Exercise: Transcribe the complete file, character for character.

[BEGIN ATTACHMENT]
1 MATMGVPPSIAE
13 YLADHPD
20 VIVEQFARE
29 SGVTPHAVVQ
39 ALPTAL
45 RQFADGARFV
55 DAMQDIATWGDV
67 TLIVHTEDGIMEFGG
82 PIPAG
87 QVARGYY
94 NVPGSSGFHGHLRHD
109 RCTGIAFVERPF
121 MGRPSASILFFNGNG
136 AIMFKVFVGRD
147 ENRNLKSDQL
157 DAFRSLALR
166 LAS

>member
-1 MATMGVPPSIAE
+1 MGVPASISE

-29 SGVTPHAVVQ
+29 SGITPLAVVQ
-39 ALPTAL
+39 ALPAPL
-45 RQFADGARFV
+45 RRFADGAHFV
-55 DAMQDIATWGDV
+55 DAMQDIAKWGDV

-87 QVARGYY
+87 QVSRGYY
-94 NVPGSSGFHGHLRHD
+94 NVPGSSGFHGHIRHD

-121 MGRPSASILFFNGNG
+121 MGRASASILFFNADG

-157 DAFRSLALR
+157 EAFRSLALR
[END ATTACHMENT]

1 MATMGVPPSIAE
13 YLADHPD
20 VIVEQFARE
29 SGVTPHAVVQ
39 ALPTAL
45 RQFADGARFV
55 DAMQDIATWGDV
67 TLIVHTEDGIMEFGG
82 PIPAG
87 QVARGYY
94 NVPGSSGFHGHLRHD
109 RCTGIAFVERPF
121 MGRPSASILFFNGNG
136 AIMFKVFVGRD
147 ENRNLKSDQL
157 DAFRSLALR
166 LAS

>member
-1 MATMGVPPSIAE
+1 MGVPASISE

-29 SGVTPHAVVQ
+29 SGITPLAVVQ
-39 ALPTAL
+39 ALPAPL
-45 RQFADGARFV
+45 RRFADGAHFV
-55 DAMQDIATWGDV
+55 DAMQDIAKWGDV

-87 QVARGYY
+87 QVSRGYY
-94 NVPGSSGFHGHLRHD
+94 NVPGSSGFHGHIRHD

-121 MGRPSASILFFNGNG
+121 MGRASASILFFNADG

-157 DAFRSLALR
+157 EAFRSLALR